This evidence was compentent to show that Ort had knowledge of the use of this side door by its customers, that it did not object to such use but that it treated them and traded with them the same as customers who came in by the front entrances, and it also tended to show that persons, like the plaintiff, who were acquainted with the use of this door when it was open, were reasonably led to entertain a belief that they were impliedly invited to use it in entering and leaving the premises on the frequent trips which they made for the purpose of transacting business with Ort of the kind and character which it conducted upon the premises. Simmons v. New Bedford, Vineyard & Nantucket Steamboat Co., 97 Mass. 361, 371. Fitzsimmons v. Hale, 220 Mass. 461, 164, 107 N.E. 929; Mikkanen v. Safety Fund National Bank, 222 Mass. 150, 154, 109 N.E. 889; Rice v. Rosenberg, 266 Mass. 520, 524, 165 N.E. 667; Silva v. Henry & Close Co., 279 Mass. 334, 336, 181 N.E. 228; LeBlanc v. Atlantic Building & Supply Co., Inc., 323 Mass. 702, 703, 84 N.E.2d 10; Johnston v. De La Guerra Properties, Inc. 28 Cal.2d 394, 170 P.2d 5. Eklund v. Kapetas, 216 Minn. 79, 11 N.W.2d 805. The evidence was sufficient to warrant a finding by the jury that the plaintiff as a customer was impliedly invited by Ort to use this side door when it was open, as a convenient means of ingress and egress. Drennan v. Grady, 167 Mass. 415, 45 N.E. 741; Grogan v. O'Keeffe's, Inc., 267 Mass. 189, 166 N.E. 721; O'Brien v. Harvard Restaurant & Liquor Co., Inc., 310 Mass. 491, 493-494, 38 N.E.2d 628.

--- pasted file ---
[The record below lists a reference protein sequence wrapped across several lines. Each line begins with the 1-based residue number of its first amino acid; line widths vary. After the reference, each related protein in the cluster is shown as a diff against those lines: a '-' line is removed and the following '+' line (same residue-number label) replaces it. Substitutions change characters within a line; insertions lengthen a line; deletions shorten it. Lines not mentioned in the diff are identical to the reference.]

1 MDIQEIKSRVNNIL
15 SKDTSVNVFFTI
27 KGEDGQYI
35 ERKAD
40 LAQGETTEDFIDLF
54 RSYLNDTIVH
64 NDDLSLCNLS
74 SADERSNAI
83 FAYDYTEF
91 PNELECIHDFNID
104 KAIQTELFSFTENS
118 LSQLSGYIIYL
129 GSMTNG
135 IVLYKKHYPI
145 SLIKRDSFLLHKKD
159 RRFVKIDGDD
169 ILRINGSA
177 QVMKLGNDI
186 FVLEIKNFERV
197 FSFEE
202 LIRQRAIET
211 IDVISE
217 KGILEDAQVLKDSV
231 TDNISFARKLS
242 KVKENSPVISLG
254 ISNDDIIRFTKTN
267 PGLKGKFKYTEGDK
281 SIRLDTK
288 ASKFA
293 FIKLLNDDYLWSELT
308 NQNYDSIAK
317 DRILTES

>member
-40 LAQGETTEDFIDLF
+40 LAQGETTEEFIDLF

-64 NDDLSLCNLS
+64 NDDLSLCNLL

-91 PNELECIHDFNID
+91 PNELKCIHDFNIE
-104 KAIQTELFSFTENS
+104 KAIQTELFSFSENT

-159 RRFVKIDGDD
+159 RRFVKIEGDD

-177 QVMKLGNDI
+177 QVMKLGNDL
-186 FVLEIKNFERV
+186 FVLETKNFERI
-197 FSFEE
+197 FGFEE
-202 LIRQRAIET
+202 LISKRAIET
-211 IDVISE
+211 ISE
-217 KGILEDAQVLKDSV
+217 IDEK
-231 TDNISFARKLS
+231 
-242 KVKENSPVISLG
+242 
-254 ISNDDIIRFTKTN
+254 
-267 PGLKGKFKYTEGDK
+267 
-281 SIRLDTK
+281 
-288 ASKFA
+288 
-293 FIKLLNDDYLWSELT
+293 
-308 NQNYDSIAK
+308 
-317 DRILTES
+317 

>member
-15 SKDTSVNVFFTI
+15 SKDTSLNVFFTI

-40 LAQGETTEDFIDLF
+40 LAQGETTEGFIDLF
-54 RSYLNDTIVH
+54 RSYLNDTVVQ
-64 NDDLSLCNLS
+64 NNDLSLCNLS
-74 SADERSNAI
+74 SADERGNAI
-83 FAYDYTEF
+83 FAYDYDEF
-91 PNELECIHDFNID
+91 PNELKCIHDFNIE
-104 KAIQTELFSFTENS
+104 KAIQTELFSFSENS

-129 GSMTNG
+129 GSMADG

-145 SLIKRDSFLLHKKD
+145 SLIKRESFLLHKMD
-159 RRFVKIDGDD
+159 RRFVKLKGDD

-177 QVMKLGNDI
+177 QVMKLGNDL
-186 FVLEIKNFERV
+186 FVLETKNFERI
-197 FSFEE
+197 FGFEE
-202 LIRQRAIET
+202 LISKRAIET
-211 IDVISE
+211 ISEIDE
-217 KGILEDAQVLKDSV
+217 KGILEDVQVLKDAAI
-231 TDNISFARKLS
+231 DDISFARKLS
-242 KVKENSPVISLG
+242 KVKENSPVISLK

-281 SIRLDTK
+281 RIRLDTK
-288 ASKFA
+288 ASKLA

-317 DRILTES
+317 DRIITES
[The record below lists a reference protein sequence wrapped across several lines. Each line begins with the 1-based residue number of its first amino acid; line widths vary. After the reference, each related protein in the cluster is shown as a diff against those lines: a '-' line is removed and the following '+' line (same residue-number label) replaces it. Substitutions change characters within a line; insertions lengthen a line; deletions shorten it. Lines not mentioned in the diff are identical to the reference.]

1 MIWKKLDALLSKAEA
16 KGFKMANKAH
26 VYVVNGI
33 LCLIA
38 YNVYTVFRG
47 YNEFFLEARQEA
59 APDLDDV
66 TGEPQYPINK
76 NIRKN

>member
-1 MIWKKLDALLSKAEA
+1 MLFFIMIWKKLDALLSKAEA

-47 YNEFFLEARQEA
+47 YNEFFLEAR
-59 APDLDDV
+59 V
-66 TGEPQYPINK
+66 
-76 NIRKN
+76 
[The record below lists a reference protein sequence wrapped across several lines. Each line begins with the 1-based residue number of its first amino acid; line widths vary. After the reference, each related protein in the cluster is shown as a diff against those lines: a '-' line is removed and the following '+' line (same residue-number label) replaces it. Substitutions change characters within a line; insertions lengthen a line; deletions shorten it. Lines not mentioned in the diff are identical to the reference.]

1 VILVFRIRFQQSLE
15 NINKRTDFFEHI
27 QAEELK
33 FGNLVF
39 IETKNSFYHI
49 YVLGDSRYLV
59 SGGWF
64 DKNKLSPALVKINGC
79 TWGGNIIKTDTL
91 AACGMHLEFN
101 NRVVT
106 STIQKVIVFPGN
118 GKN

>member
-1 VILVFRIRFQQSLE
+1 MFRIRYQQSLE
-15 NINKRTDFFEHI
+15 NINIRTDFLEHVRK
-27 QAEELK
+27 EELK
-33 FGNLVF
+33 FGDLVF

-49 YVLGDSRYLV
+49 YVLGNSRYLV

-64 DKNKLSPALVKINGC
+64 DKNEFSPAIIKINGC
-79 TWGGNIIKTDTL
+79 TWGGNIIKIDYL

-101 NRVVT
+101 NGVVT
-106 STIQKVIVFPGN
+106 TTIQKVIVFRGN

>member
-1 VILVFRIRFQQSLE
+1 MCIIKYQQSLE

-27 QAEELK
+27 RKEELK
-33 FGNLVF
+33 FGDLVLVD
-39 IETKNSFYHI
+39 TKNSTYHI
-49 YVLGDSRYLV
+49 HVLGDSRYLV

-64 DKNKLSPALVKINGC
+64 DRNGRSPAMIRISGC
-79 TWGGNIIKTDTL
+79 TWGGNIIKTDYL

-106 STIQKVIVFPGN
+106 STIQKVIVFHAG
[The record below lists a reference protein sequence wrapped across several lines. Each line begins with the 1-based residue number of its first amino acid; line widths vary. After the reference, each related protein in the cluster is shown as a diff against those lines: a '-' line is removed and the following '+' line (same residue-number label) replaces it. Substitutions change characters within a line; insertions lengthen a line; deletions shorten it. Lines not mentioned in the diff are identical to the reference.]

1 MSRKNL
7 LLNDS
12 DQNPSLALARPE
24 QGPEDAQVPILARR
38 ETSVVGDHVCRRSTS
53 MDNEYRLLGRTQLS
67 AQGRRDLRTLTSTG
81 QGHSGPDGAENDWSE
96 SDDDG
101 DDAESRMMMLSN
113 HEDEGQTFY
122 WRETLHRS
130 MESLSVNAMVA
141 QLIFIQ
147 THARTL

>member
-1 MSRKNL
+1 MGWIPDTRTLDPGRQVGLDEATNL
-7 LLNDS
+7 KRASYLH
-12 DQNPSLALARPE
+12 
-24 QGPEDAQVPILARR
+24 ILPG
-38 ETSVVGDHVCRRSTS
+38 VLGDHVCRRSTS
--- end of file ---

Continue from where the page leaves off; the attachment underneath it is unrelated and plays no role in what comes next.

These cases are distinguishale from MacGillivray v. First National Stores, Inc., 326 Mass. 678, 96 N.E.2d 159, where that portion of the premises where the plaintiff was injured was obviously not a part of the store where customers were invited to go, and from McCarthy v. Waldorf System, Inc., 251 Mass. 437, 146 N.E. 663, where the plaintiff was not a business visitor and was injured by coming to the place of the accident not by any invitation of the defendant.

Ort next contends that Busch was acting as an independent contractor in delivering the beer and that its exception should be sustained to that part of the charge where the jury were told that if the plaintiff was a business visitor of Ort the latter would not be relieved of the duty which it owed the plaintiff merely because Busch was doing the work. It also excepted to a denial of a request for an instruction that, if the plaintiff's injury was due to a failure of Busch properly to safeguard the opening to the cellar, Ort would not be liable.

If we assume that Busch was acting as an independent contract and that the work in which it was engaged was not in herently dangerous, Whalen v. Shivek, 326 Mass. 142, 93 N.E.2d 939, see Pannella v. Reilly, 304 Mass. 172, 23 N.E.2d 87--a matter which we need not...

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  • Warner v. Florida Jai Alai, Inc., 38722
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    ...Also see Reilly v. 180 Club, Inc., 14 N.J.Super. 420, 82 A.2d 210, (1951); Smith v. August A. Busch Co. and Smith v. Ort's Bar and Grill, 329 Mass 615, 109 N.E.2d 843 (1953); Lipscomb v. Coppage, 44 Ill.App.2d 430, 197 N.E.2d 48 In the case Sub judice, we conclude it was a factual question ......
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    ...186, 120 S.W. at 3, 22 L.R.A., N.S., at 1047; Trautloff v. Dannen Mills, Mo.App., 316 S.W.2d 866, 874(11); Smith v. August A. Busch Co. of Mass., 329 Mass. 615, 109 N.E.2d 843, 846; Eklund v. Kapetas, 216 Minn. 79, 11 N.W.2d 805, 807(4); see also Denison v. Wiese, 251 Iowa 770, 102 N.W.2d 6......